We are trying to come up with a scheme to secure http communication between our internal servers.

Are there any good established schemes out there? The requirements we have are:

  1. The clients and servers are physically located in different places and need to communicate over the internet.
  2. The client needs guarantees that it is talking to the server it thinks it's talking to.
  3. The server needs guarantees that it is talking to the client it thinks it's talking to.
  4. The server needs to be able to block communication with a particular client in the event it's been compromised.
  5. There exists a secure out-of-band communication that allows for the distribution of things like keys.

Our current idea is to secure all communication using SSL. A certificate chain to validate the server's certificate will be distributed to the clients (and only the clients) using the secure out-of-band communication. Whenever the client communicates with the server, it is pinned to using this certificate chain. This guarantees the client is talking to the correct server, and gives us some loose guarantees on the server side that it's talking to one of a set of semi-trusted clients.

A public-private key pair is generated for each client. The public keys are stored on the server (via the secure out-of-band communication). The following workflow is used to authenticate the client.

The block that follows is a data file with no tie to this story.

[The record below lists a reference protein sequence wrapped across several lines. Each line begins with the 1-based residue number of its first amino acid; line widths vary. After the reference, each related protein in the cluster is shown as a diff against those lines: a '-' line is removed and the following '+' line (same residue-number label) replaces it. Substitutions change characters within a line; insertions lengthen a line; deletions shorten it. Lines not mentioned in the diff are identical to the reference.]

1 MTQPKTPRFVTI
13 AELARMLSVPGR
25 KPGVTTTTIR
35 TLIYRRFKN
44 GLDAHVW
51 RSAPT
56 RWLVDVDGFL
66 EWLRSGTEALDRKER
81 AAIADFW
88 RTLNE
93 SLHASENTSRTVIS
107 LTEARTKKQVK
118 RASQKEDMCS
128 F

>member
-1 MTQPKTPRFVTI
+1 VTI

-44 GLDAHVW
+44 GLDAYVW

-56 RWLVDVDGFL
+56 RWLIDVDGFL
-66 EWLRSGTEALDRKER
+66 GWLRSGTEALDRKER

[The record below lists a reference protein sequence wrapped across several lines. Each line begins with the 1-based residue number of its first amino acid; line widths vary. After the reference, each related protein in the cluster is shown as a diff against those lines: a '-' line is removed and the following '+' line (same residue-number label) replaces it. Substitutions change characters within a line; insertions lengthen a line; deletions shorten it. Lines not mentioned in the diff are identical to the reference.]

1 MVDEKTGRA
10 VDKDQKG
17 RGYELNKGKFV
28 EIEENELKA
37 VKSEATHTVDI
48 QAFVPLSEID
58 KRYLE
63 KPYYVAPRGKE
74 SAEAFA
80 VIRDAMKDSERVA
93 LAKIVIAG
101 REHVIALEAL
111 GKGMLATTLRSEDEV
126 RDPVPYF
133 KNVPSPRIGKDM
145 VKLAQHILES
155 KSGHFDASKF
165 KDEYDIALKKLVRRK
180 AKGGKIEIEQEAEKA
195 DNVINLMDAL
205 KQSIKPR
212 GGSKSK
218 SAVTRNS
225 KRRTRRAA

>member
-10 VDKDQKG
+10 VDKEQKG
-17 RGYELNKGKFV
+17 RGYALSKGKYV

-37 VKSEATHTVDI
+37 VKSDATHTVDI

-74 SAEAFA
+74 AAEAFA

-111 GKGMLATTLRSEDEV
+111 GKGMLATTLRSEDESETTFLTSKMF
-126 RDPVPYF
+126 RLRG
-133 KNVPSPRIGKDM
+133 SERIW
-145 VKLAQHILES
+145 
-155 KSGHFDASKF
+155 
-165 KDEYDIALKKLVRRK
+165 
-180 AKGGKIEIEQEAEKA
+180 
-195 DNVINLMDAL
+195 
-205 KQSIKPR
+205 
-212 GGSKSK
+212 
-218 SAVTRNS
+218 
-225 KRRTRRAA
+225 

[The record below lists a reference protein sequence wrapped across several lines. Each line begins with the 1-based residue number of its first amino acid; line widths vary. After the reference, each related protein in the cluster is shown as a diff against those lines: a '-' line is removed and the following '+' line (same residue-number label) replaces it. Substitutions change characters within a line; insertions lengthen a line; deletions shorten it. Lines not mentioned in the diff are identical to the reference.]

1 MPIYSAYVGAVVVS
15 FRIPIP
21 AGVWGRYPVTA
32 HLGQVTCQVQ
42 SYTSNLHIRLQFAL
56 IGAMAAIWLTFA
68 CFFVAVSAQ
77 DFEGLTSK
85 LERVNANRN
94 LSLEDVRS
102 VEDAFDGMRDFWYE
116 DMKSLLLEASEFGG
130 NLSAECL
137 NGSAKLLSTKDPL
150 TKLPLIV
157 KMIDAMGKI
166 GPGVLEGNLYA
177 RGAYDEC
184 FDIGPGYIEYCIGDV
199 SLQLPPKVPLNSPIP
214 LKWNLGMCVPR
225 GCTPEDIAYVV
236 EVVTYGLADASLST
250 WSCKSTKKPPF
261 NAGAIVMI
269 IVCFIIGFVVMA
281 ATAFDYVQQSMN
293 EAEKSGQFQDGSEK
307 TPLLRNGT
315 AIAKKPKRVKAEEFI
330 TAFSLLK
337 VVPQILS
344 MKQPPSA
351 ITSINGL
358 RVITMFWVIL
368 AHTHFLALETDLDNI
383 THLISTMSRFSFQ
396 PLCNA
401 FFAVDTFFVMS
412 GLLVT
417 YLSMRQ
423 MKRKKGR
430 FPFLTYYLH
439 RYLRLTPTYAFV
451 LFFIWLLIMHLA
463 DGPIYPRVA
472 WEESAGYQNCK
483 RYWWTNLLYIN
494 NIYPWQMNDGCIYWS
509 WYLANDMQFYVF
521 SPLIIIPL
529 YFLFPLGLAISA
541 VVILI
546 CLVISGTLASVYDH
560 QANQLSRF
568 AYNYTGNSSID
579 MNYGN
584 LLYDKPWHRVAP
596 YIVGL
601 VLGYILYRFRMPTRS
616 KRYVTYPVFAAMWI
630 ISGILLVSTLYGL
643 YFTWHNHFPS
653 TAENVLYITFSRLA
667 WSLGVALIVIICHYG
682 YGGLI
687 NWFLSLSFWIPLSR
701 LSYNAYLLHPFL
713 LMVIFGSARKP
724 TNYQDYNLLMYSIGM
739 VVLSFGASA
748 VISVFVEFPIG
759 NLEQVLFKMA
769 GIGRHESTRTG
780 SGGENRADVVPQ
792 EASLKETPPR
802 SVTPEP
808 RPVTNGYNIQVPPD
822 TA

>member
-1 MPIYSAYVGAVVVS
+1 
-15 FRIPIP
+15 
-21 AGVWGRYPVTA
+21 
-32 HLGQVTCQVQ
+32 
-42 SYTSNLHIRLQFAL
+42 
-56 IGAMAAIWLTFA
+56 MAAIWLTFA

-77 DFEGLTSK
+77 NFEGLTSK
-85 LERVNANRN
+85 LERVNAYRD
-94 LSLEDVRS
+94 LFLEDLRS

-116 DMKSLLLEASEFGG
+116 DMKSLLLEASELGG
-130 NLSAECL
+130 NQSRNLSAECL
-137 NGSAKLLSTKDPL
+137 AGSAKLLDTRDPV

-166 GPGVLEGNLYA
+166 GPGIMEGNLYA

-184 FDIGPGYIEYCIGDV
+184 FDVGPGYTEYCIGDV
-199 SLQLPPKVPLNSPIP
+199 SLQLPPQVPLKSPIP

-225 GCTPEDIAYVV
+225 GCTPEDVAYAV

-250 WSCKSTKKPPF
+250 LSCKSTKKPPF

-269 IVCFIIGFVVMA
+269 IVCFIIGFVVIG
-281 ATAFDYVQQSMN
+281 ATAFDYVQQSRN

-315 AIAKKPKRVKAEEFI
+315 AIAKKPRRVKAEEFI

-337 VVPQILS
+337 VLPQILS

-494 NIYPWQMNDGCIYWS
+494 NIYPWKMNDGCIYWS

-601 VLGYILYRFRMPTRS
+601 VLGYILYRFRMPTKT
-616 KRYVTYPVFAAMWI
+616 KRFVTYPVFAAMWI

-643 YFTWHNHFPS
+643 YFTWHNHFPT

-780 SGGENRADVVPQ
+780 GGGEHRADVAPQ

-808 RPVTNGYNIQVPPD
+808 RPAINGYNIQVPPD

The session token is then sent in all future requests. The session token can be revoked etc. If a client is compromised, it's public key can be removed from the server and all session tokens associated with that client revoked.

Is there a better way to be doing this? Is there anything we've not considered?


1 Answer 1


Use IPSec to create a secure VLAN. Better performance than HTTPS and more secure(no payload is in plaintext anymore). You can use your own PKI infrastructure and with some custom code you can integrate strongswan easily in your systems; it provides hooks for nearly every stage of the connection. Plus you also get client authentication (machine certificates).

  • Also worth mentioning is one can use symmetric encryption, asymmetric encryption, or no encryption at all and just enforce packet integrity with IPsec. The later is great for allowing network security devices (IDS/IPS) to inspect traffic while ensuring it hasn't been tampered with. Commented Oct 31, 2014 at 16:46

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